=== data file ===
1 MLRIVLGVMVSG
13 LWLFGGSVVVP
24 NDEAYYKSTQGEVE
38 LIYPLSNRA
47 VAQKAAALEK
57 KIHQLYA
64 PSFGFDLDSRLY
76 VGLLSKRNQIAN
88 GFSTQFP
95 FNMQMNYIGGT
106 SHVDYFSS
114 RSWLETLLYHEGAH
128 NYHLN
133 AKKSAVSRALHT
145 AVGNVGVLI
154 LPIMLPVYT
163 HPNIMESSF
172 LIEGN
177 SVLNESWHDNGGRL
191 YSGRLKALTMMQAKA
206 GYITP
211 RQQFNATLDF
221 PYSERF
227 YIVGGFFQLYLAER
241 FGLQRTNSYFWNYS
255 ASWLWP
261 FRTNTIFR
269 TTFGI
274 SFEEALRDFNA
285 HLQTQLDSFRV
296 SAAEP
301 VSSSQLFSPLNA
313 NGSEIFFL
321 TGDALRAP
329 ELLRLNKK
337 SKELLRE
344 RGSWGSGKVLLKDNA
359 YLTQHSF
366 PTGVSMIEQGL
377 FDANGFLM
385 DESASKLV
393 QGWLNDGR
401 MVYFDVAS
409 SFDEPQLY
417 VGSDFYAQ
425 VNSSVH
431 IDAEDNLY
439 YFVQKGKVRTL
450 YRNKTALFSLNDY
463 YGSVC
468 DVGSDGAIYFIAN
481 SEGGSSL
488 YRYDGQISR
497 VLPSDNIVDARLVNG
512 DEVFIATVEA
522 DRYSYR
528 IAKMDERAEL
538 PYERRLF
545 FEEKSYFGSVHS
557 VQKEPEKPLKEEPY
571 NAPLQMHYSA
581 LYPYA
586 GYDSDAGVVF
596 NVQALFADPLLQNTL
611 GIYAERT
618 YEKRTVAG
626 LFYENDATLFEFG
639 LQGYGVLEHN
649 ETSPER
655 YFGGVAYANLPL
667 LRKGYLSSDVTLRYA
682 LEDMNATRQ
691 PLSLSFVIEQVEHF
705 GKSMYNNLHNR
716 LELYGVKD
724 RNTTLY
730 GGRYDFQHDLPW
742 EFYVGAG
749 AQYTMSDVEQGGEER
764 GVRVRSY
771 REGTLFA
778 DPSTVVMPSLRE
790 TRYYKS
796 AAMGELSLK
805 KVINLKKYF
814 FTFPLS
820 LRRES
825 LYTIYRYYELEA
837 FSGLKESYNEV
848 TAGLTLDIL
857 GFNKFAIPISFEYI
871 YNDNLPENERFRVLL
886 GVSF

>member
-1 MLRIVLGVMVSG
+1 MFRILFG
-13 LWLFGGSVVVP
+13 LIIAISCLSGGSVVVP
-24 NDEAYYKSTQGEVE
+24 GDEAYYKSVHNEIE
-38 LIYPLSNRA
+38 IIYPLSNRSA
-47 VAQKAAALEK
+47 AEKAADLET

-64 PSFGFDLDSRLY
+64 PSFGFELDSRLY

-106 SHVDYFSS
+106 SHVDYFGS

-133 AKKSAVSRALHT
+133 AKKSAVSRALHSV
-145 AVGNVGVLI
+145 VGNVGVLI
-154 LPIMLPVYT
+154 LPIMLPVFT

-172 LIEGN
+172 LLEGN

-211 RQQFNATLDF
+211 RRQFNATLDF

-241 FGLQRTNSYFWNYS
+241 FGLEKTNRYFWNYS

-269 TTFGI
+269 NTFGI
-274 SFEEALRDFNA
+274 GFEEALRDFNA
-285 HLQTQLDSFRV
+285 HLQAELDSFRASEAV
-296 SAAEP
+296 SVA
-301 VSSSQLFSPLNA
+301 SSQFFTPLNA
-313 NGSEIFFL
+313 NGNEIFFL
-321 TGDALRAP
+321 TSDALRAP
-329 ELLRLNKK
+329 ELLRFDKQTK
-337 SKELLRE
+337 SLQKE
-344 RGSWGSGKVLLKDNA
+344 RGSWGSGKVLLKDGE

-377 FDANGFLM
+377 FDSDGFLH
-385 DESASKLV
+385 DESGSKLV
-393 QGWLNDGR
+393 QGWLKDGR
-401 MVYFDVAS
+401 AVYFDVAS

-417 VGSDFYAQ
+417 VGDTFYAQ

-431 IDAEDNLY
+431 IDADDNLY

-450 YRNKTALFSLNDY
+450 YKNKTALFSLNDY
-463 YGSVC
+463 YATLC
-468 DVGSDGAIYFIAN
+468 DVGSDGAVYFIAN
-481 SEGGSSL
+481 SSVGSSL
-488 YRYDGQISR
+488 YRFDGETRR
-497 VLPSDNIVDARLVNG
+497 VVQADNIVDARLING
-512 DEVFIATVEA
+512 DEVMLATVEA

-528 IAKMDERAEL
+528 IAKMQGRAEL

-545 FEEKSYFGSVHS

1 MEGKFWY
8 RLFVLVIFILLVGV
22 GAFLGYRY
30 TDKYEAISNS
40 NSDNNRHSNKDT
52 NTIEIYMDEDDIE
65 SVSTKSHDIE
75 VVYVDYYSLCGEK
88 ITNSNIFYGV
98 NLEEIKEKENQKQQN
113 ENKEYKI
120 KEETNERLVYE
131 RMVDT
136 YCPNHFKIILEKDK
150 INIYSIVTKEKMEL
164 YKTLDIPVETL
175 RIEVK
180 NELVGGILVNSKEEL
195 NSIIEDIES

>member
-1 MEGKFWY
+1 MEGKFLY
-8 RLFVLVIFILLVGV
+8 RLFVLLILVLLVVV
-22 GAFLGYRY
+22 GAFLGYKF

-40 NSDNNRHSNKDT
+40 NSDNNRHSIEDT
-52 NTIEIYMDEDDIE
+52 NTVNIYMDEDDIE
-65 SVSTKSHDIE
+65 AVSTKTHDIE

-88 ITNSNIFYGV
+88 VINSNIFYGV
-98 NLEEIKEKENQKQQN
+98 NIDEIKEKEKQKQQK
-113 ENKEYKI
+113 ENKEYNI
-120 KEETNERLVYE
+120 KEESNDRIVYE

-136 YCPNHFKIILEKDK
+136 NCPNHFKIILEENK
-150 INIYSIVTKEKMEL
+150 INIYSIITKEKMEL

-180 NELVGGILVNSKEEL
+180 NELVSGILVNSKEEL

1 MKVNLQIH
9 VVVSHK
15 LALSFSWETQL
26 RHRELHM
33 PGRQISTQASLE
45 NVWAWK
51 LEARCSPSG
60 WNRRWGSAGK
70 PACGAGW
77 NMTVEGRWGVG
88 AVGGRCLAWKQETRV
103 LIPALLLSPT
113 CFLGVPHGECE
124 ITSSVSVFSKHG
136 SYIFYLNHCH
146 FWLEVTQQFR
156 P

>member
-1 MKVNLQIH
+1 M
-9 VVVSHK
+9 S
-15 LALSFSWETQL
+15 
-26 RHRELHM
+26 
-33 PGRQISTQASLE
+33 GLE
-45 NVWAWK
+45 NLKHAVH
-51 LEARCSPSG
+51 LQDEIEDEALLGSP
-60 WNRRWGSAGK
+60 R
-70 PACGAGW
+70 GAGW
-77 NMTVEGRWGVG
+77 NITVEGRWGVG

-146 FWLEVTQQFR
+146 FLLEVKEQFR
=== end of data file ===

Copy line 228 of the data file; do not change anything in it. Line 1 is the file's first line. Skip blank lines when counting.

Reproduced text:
113 CFLGVPHGECE